- Capitalism and Alternatives -

Yes it does; and it FLOURISHES in even better circumstances

Posted by: Stoller on December 22, 1999 at 18:59:02:

In Reply to: Charity exists even in the harshest of circumstances. posted by Nikhil Jaikumar on December 22, 1999 at 15:48:00:

As a behaviorist as well as a Marxist, I believe that 'charity' FOR THE MOST PART only occurs in settings conducive to giving freely.

Charity---even amongst the most caring of individuals---is sharply curtailed by, say, unemployment.

: No, charity had decreased recently in spite of the "growing" economy. (Of course, the new jobs that Clinton loves to talk about are primarily shit jobs in the service industries.)

Your second sentence deconstructs your first. Since the 1970s, the middle-class has been reduced and the working class has been squeezed. Concurrently, the 'Great Society' tradition has faltered. 'Reagan democrats' would have never existed had the economy not been slipping for almost a decade. I maintain that charity has decreased (in the U.S.) as the economy soured (for most people).

IN THE CAPITALIST REGIME, I believe people act primarily out of self-interest.

: Yes, but that's a cultural indocrtination, not a part of human nature.

I never said it was. I don't BELIEVE in 'human nature' (too much like religion).

Stoller: I do not suggest to the proletariat socialism through sacrifice; the average working person has NO ABILITY to sacrifice ANYTHING.

: YEs. But what about the privileged class?

The privileged class will always reject and resist socialism.

: It's ponly logical that in order for the poor to have more, the privileged class must sacrifice much of what they have.

Certainly they must surrender the means of production.

: Expropriation MUST be accompanied by an attempt to inculcate an ethic of altruism and sacrifice, otherwise an elite class may eventually re-emerge.

The 'ethic of altruism and sacrifice.'

You know, I have nothing against that, Nikhil.

My stubborness only arises from my strong belief that an 'ethic of altruism and sacrifice' can ONLY occur after capitalist social relations are overthrown. After the revolution, I would certainly hope that people---no longer forced into jobs they hate; no longer suffering basic privations---would be feeling much more 'ethical' and 'charitable.' Seems altogether likely.

What I propose instead is that socialism is a GOOD DEAL for working people, to IMPROVE their lives.

: Yes, but in order to make teh strong accede to it, you need to change their hearts, and so you need to teach them about the importance of self-sacrifice.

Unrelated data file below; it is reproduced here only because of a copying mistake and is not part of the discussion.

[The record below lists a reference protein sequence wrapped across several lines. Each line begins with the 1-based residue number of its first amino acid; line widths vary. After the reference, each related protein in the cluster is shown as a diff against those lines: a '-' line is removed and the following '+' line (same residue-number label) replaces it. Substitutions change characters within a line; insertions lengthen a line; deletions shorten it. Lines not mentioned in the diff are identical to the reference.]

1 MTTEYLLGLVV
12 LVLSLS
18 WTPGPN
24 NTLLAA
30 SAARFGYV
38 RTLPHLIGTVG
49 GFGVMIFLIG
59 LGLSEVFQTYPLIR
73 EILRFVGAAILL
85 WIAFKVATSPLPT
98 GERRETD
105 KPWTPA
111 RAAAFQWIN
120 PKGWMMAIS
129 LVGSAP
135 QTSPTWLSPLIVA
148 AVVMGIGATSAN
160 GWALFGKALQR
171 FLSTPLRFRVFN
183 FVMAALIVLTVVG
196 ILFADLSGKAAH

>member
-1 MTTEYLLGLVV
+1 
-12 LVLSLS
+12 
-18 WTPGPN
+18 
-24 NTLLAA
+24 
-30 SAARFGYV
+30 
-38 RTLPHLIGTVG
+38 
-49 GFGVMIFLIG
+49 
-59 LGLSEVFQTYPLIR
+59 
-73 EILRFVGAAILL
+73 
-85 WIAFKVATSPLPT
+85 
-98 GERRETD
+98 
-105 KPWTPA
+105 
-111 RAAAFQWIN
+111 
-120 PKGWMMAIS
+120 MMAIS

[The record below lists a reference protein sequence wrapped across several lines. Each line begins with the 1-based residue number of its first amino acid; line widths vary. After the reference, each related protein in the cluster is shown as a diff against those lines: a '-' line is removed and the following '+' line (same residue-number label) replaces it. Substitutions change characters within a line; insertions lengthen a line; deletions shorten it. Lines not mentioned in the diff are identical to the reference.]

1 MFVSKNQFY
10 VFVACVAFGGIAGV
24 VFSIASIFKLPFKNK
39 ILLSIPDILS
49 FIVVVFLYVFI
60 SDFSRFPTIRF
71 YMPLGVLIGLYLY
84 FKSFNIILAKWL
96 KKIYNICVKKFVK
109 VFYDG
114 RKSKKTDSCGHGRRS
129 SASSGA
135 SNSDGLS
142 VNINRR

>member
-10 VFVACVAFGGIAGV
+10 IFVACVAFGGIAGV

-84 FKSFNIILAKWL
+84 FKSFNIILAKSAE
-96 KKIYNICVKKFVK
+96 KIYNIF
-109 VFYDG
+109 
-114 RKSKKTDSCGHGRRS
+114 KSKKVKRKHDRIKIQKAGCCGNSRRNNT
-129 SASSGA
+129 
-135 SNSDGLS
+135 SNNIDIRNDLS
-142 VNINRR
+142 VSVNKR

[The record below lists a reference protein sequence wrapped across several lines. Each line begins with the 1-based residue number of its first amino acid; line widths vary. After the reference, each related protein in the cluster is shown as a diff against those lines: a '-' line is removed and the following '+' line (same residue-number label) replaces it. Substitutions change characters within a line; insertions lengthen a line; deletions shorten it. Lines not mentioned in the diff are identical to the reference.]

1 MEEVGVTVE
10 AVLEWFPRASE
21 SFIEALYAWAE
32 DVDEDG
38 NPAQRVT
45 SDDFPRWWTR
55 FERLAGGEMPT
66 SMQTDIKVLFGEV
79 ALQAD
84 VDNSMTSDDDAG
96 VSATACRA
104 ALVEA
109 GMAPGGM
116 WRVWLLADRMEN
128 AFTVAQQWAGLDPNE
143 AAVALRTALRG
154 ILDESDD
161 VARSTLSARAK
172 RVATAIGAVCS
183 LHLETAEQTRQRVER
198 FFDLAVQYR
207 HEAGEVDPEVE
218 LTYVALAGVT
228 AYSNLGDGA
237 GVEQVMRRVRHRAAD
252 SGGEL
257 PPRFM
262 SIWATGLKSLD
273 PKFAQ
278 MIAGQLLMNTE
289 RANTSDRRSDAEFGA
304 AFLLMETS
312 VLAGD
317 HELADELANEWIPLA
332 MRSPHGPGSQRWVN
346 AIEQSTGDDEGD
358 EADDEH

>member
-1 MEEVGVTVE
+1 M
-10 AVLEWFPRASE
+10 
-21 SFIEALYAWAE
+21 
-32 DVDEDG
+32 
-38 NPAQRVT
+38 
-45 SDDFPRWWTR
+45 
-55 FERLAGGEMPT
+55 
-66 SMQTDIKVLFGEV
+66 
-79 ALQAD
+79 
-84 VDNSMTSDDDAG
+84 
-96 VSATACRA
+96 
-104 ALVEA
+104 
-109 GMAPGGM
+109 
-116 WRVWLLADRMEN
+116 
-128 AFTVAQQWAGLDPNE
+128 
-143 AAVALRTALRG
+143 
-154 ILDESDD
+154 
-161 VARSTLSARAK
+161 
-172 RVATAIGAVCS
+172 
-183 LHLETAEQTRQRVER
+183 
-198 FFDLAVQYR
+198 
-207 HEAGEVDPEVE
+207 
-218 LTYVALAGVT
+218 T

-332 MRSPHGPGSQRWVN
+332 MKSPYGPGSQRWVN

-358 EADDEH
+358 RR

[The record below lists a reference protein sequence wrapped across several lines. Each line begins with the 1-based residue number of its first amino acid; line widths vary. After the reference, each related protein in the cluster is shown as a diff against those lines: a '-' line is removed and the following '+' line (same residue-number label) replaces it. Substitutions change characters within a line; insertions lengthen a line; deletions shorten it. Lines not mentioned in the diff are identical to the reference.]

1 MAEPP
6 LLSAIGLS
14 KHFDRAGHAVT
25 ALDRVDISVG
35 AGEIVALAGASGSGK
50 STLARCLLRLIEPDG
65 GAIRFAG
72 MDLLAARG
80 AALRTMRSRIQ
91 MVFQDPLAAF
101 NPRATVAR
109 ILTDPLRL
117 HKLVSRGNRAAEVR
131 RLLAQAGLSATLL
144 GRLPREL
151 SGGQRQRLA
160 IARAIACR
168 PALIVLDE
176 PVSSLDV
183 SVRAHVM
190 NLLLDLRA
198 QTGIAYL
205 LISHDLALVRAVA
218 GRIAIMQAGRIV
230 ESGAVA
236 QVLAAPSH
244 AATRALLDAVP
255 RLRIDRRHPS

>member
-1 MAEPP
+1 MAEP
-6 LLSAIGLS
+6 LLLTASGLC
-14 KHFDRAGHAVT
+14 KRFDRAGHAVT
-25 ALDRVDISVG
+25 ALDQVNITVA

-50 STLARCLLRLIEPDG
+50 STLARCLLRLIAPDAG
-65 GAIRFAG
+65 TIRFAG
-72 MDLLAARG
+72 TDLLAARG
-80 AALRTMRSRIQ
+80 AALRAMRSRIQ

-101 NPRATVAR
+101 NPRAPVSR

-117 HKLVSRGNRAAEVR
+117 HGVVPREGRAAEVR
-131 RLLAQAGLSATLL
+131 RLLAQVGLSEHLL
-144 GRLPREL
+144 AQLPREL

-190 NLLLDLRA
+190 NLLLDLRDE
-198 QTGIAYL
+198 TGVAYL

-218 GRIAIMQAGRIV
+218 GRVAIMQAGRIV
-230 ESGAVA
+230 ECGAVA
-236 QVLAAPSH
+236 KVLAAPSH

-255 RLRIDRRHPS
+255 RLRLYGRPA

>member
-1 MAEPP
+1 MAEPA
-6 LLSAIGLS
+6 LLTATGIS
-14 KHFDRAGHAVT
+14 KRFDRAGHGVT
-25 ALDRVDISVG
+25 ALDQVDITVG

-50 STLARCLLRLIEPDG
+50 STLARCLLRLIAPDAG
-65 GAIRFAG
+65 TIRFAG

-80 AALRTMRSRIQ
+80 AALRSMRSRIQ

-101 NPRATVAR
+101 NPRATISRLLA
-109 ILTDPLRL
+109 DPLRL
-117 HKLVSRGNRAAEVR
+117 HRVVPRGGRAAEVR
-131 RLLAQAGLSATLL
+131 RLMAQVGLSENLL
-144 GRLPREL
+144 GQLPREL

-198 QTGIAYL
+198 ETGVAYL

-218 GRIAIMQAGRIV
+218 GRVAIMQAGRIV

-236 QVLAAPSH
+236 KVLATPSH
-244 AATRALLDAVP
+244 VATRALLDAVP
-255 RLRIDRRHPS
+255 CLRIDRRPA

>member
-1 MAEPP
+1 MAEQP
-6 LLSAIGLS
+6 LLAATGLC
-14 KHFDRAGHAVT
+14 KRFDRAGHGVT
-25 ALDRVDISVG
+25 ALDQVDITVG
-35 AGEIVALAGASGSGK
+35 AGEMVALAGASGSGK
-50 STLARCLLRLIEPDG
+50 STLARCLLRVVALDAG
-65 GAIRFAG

Here's where we part ways.

'The strong' will NEVER surrender the means of production (and all the power that comes from that).

NOTHING will 'change their hearts' and make them VOLUNTARILY give up their privilege and hegemony.

The 'teaching' you advocate CANNOT occur under the hegemony of the capitalist; after all, they CONTROL education (and everything else).

Marx made it clear that some of socialist society's produce will need to go into a 'reserve or insurance fund to provide against misadventure, disturbances through natural events, etc.' Lenin, going over those same words, added 'from the means of consumption must be deducted a fund for administrative expensives, for schools, hospitals, old people's homes, and so on.' For example, the Bolsheviks---once in power---permitted paid maternity leaves OVER FOUR MONTHS LONG, something no 'advanced' capitalist is willing to do 70 years later.

: Suppose you ahve limited resources, and suppose teh state can't afford to pay everyone- or suppose they do, but the afflicted people would still like more? There will still be room for charity.

A really impoverished nation cannot sustain socialism. There may be charity, but if the industrial abundance isn't there, the socialist state will eventually collapse.

I'm sorry, Barry, but I am not convinced that the ethic of altruism can or should eb given up. Self interest would lead to a very, very bad world indeed.

And to that I say that 'altruism' can only be encouraged by SOCIALISM.

: Maybe.

I like that 'maybe'! We're moving forward.

I strongly believe that reformist and centrist tendencies ultimately support capitalism.

: But what happens if the reformists 'reform' capitalism so much that it's no longer recognizable as capitalism?

Examples of that might be...?

: At what point does it stop being capitalism and become social democracy?

Mixed economies? Market socialism? The trend of such models is an ever rightward march into the hands of capital again.

Although I would enter into specified coalitions with such groups to struggle against capital, I reserve the right to criticise them as I see fit. That way the record is straight when such reformists and centrist later BETRAY the workers---and communists such as I remain willing to further the proletarian revolution without such groups.

: I guess you ahve a point, biut I wish you didn't sue loaded terms such as 'betray'. I doubt taht most 'reformists' are looking to eventually dupe and screw the worlkers. I'm certainly not.

Of course you're not.

But clinging to capital, hoping it can be 'tamed,' promoting pacifism, and legitimizing mixed economies can ONLY work AGAINST communism.

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